Frequently Asked Questions
- Who is hurt by the decision of authors and publishers to turn off text-to-speech?
- Isn’t the Kindle 2 inaccessible to the blind?
- Don’t authors and publishers have the right to be paid for their work?
- What's wrong with people with print disabilities having to register to use audio on e-books purchased from Amazon?
- Don’t authors and publishers have the right to license audio rights to their books?
- Can’t readers with print disabilities just purchase or download audio books?
- How many print-disabled people are there in the United States?
- How do you define print-disabled?
- How many e-books are available for the Kindle 2?
- How does the removal of text-to-speech impact people with "learning disabilities?"
People who are blind or have low vision; students who need textbooks in an accessible format; people with dyslexia; people with brain or spinal cord injuries; the elderly who are losing vision; stroke victims; people who are learning to read; people for whom English is a second language; people with a physical disability that makes it difficult or impossible for them to hold a book or maintain a comfortable reading posture; and other people who have processing issues that make it difficult to read print are all examples of people adversely affected by the decision of authors and publishers to “turn off” text-to-speech in Kindle 2 e-books.
The Kindle 2 is currently inaccessible to many blind people, although it can be used by people with low vision and others with print disabilities. However, on March 19, 2009, Amazon announced on its Kindle 2 blog that it will make the menus and controls on the Kindle 2 fully accessible to blind people.
Yes, and disabled readers are perfectly willing to pay to download books from Amazon just like everyone else. However, it is discriminatory for authors and publishers to charge disabled consumers more for an e-book than they charge the rest of the general public. If a person without a disability can purchase an e-book for $10, it is unjust to suggest that a person who cannot read that book visually must pay $12 for exactly the same e-book. The e-book being downloaded by the person with a disability is no different from the e-book being downloaded by the print consumer; the only difference is the method by which the disabled person will read it. There is no additional cost to the author or publisher incurred by making the book available to the disabled reader, and therefore it is unjust for authors and publishers to demand that readers with disabilities pay more for books just because they are disabled.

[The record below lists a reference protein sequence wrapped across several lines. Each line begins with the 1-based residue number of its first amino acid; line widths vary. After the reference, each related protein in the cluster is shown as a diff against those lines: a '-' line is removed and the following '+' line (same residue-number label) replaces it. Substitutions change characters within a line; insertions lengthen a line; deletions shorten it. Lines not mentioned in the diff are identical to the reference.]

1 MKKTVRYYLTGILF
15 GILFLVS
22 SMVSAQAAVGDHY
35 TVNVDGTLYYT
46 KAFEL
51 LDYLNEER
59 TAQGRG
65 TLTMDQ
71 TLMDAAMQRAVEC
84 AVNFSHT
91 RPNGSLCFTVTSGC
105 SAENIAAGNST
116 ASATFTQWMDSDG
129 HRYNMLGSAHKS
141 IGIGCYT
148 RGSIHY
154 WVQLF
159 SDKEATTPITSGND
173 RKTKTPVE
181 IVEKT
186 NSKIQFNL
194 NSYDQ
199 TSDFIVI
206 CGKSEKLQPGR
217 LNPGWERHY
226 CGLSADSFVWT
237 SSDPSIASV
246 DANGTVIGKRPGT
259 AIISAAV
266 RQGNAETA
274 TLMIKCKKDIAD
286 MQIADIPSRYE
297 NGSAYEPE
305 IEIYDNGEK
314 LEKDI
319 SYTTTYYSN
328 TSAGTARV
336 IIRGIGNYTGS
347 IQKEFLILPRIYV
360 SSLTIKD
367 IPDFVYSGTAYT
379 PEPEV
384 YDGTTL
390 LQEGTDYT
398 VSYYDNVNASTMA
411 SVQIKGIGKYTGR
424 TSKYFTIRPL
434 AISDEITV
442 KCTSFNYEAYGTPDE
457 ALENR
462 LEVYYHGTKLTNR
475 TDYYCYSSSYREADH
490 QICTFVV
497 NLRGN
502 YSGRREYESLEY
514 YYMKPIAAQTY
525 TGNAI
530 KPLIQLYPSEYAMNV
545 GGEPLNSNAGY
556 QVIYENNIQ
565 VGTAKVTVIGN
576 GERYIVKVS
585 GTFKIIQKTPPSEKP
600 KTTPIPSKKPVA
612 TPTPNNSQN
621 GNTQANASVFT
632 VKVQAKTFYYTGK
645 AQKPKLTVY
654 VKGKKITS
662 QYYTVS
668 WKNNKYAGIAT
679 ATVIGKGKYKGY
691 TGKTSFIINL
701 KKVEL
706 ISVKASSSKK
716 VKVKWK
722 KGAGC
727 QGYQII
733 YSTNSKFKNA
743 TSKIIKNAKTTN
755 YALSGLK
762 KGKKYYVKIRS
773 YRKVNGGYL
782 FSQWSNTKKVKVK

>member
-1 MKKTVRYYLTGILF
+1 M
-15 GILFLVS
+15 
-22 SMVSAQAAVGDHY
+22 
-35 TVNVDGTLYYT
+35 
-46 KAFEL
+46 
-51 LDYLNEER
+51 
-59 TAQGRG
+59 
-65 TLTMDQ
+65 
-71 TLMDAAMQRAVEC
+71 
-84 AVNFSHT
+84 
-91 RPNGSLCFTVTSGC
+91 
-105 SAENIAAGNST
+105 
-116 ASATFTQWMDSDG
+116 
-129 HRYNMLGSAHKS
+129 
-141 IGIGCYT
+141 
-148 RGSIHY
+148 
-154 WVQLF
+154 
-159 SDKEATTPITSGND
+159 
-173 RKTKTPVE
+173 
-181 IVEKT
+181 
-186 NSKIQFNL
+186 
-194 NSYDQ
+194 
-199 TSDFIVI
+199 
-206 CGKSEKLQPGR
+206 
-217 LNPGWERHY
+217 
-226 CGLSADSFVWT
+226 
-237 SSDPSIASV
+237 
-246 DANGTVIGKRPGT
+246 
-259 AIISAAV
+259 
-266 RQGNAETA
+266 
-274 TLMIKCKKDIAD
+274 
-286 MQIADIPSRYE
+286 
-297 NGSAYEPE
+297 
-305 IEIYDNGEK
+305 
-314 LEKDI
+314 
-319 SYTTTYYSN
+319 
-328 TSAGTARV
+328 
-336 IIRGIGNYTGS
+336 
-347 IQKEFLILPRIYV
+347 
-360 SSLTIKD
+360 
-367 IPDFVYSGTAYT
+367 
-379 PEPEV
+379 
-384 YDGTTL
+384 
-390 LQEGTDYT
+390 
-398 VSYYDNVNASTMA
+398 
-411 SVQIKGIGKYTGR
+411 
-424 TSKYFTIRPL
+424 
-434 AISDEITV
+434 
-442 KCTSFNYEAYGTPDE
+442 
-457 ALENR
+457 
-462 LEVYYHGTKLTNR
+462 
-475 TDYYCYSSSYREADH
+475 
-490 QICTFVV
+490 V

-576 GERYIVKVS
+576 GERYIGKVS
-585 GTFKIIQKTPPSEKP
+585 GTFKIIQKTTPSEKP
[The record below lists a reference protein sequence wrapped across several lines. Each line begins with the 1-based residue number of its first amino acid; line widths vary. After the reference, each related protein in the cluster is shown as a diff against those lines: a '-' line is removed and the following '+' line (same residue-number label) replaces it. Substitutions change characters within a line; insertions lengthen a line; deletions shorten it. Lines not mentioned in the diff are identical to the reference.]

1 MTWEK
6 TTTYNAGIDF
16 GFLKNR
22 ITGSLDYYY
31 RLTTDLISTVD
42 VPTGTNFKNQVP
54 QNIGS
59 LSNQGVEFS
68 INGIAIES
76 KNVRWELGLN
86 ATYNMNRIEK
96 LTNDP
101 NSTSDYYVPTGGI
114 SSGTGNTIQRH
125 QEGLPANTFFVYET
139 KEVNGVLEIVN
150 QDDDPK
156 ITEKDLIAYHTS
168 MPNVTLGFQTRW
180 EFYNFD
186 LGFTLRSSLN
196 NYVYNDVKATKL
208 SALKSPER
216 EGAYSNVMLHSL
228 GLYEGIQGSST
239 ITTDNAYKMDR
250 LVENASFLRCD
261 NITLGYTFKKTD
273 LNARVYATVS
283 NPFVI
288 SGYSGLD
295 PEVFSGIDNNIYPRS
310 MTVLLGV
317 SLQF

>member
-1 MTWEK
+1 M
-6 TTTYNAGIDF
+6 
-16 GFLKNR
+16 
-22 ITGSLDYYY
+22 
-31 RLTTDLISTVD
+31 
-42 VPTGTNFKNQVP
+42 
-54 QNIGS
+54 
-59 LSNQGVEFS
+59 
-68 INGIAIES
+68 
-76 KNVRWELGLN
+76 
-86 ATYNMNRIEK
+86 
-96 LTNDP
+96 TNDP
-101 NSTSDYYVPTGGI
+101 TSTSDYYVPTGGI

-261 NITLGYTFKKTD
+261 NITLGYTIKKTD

The water company does not charge separate rates for the use of water depending on whether the consumer is drinking it or using it to wash dishes; it simply charges for the amount of water used. By the same token, an e-book is not inherently visual or aural, and to claim that reading it either visually or aurally should cost a different price is discriminatory.
It is discriminatory for the Authors Guild to ask print-disabled readers to register to use something that they have purchased. Print-disabled readers have the right to read the books they buy, just like everyone else.
Authors and publishers have every right to control the rights to audio performances of their works that are for sale or broadcast. They do not have the right, however, to prevent an individual from having a book read aloud in the privacy of his or her home or office, whether the reading is done by human or machine. Parents have been reading to their children since the first children’s book was published, and the idea that this is now a violation of copyright is purely based on greed and avarice. There is no difference between a person or a machine reading aloud in private.
Some readers may enjoy audio books, but only a tiny fraction of the books published are produced as audio books. Most audio book titles are abridged, so a reader does not get the complete book. Those audio books that are unabridged can be as much as three times more expensive than e-books. For these reasons, audio books do not replace what is available for the Kindle 2.
We estimate that there are about 15 million print-disabled people in the United States.
There are 255,000 e-books currently available for the Kindle 2 and that number will continue to expand.
Removal of the text-to-speech function will impose substantial limitations on the ability of people with learning disabilities (the most common of which is dyslexia) to access the new and exciting world of digital text via the Kindle 2. As Americans with a recognized disability that affects at least 5 percent of the population, people with learning disabilities deserve equal access to digital text for both pleasure and educational purposes.